inSpire - Wow! That’s interesting. Sounds like you literally cut your teeth on art. Tell us what you do now?

Guthero - I believe all effective graphic design and art is really storytelling, getting a message across. You try to do it with perception, awareness of society, creativity, integrity, and impact and it's cool to see how people respond. Hopefully you hit a nerve.

I like that aspect of it, whether it is an illustration, a photograph, a video, a book cover, advertisement, magazine, CD cover, identity logo, package, poster, ad campaign, or whatever. That all started with my Dad and I drawing together with the crayons. We were telling stories.

For about five years I worked in advertising in Canada and was really fortunate to work with some wonderful art directors like Ed Rost, Tom Powell, Al Colleran, and Ted Mills. These were really experienced pros and I'll always appreciate the opportunities they gave me and the knowledge they shared.

In the 1980s I was asked to design/art direct magazines in California for Pacific Press Publishing Association. After the immigration work permit was secured it was a big adventure driving across country in the winter, starting out in the snow through the prairies, crossing the winter mountains, and ending up in the palm trees of California. It was really exciting developing original magazines and in many ways that is still my favorite aspect of graphic design. Within a couple of years Pacific Press Publishing Association relocated to Idaho and I went with them, spending almost nine years in publication design/art direction at that company.

I loved Idaho and the wild west and operated my own design studio for 11 years in downtown Boise, serving a variety of clients across the country. The foundation of the studio was magazine and book design, but included photography, advertising design, logo identity, music CD design, copywriting, and illustration. Spending 20 years out West really gets in your system and on the side I began getting deeply involved in photographing the cowboys, cowgirls, and Native American tribes of the West, producing the coffee-table book Fire and Rain: A Portrait of The Contemporary West and a number of western calendars. That is still a passion and I use my cameras as much as possible. Fire and Rain was a chance to tell the story and spirit of the West in images and words.

Working in publishing and advertising design has been so much fun over the years, I'm really thankful for all the great people, freelance illustrators, editors, clients, associates, that I have had opportunity to work with over the years. They are my friends as well.

The past few years I have been teaching graphic design as a professor at The School of Visual Art and Design at Southern Adventist University in Tennessee. We have a cool art school going here that includes graphic design, animation, film making, and fine art. We learn a lot from the students as well as mentoring them. It's an exciting time to be an artist with all the forms of media overlapping and merging together to make statements and tell stories.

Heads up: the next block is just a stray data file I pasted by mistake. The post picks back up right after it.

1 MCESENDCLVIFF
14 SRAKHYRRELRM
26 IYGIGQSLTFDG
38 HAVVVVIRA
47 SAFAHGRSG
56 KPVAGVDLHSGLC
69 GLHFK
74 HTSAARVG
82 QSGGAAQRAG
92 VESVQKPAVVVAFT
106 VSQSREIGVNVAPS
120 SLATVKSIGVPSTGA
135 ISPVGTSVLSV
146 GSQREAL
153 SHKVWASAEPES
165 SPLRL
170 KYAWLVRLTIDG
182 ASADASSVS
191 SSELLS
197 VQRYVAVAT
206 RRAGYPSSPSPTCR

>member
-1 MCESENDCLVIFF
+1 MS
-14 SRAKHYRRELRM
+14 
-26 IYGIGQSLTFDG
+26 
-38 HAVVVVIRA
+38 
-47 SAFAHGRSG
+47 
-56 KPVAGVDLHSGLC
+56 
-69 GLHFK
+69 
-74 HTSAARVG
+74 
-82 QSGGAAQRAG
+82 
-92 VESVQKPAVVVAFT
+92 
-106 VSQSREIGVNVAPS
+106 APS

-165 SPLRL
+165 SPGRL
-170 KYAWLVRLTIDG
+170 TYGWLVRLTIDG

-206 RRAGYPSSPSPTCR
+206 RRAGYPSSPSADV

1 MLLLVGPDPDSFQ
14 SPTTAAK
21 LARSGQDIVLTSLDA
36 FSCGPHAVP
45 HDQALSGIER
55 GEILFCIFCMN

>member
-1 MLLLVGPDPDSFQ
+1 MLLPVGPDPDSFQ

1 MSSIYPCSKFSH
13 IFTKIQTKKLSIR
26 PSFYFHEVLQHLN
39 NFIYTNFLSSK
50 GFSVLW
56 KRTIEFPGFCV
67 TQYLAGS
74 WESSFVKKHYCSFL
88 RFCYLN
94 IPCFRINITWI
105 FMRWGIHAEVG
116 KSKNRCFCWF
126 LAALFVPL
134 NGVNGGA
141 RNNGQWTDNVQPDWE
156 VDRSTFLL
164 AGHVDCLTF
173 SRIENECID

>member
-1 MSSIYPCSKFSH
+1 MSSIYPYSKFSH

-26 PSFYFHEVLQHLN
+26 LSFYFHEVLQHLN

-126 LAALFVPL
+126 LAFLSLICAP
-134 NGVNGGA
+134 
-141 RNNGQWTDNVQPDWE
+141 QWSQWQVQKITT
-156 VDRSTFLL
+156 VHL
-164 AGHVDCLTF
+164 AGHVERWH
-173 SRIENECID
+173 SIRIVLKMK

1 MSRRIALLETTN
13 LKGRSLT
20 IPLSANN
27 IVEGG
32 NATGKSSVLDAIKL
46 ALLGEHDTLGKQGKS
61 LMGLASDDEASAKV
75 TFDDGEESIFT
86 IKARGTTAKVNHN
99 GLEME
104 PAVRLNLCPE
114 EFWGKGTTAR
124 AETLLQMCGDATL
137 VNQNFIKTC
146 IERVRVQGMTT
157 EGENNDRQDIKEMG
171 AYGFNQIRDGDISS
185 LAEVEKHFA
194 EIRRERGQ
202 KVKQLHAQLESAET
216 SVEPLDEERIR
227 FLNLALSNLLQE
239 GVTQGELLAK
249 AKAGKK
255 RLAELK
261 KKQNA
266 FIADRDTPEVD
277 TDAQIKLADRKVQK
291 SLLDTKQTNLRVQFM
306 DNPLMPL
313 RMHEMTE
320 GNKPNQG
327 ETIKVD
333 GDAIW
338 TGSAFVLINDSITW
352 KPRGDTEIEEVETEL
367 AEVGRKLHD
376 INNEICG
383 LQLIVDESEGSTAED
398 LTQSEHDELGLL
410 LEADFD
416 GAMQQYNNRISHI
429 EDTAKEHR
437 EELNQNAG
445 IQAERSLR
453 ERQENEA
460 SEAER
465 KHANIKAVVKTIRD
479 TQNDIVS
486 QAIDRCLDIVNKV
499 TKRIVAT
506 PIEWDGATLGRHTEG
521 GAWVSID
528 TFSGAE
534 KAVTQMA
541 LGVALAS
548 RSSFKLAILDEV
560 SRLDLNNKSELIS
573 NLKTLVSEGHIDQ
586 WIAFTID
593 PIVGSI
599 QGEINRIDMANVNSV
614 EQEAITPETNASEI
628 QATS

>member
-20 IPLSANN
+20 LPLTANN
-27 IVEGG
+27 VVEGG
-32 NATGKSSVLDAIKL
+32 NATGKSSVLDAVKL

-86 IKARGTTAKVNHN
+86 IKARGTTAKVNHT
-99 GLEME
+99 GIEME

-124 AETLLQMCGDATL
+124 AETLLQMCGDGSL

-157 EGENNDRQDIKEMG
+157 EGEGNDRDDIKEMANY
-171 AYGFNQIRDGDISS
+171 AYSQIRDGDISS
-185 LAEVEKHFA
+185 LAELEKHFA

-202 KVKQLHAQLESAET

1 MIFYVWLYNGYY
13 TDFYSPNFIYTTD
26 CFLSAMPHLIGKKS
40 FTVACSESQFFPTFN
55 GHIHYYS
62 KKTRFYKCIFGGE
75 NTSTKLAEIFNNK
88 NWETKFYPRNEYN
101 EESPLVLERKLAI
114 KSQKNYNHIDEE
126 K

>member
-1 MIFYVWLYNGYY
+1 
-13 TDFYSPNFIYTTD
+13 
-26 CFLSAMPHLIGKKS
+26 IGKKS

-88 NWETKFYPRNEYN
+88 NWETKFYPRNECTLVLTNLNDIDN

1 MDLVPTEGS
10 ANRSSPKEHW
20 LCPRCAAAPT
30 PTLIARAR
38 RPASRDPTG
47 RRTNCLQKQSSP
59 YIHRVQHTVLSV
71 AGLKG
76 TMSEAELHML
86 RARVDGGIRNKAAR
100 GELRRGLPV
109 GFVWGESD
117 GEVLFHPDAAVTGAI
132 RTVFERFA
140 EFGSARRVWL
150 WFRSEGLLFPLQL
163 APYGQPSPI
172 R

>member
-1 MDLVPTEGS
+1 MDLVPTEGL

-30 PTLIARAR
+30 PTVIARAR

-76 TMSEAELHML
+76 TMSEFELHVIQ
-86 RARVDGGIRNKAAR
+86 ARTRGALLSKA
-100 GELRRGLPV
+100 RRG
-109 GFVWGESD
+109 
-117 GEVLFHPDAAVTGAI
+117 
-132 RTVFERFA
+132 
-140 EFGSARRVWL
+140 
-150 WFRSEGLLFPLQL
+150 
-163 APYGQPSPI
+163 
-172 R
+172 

We try to encourage the students to mix new media with traditional skills and it blows me away the innovative stuff they come up with.

I still keep some freelance design clients as well and continue to develop personal projects. It's still an open road with collaborations and new stories to tell in different ways. Thanks for including me.

inSpire - Do you have any suggestions for how the church could better utilize the skills of its creative members?

Guthero - This is an interesting question and one that I have felt the full gamut of emotions: joys and frustrations. There are many creative professionals in the church with successful backgrounds in secular markets who are very willing to help. The church needs to utilize these people, and give them opportunity and space/trust to contribute new approaches in telling the greatest story ever: that there is redemption, peace, purpose, and new beginnings in Christ. Right now all media are blending and overlapping. There are tremendous technical advances in communication equipment but creative artists and designers are still needed to conceptualize ideas and really maximize resources. I think the church just needs to ask the creative professionals and be willing to trust and delegate. Some amazing creative things will happen.

Also the talented numbers of young creatives coming out of university art schools like ours need to have the opportunities to work in church communications media. We are sending scores of young, capable creatives out into the workplace; if the church has no place for them then they simply go work in secular advertising agencies and studios that are eager to hire creative talent. The church's publishing and media outlets have a great opportunity to establish internships.

inSpire - This is rich stuff. Thank you for taking the time to share some of your story and your thoughts.

Ed Guthero online  |  The Rain & Fires series  |  Sampler

This interview was conducted by Rich DuBose, Director of Pacific Union Conference Church Support Services and the inSpire project. All rights reserved © 2012 VisitInSpire.org. Click here for content usage information.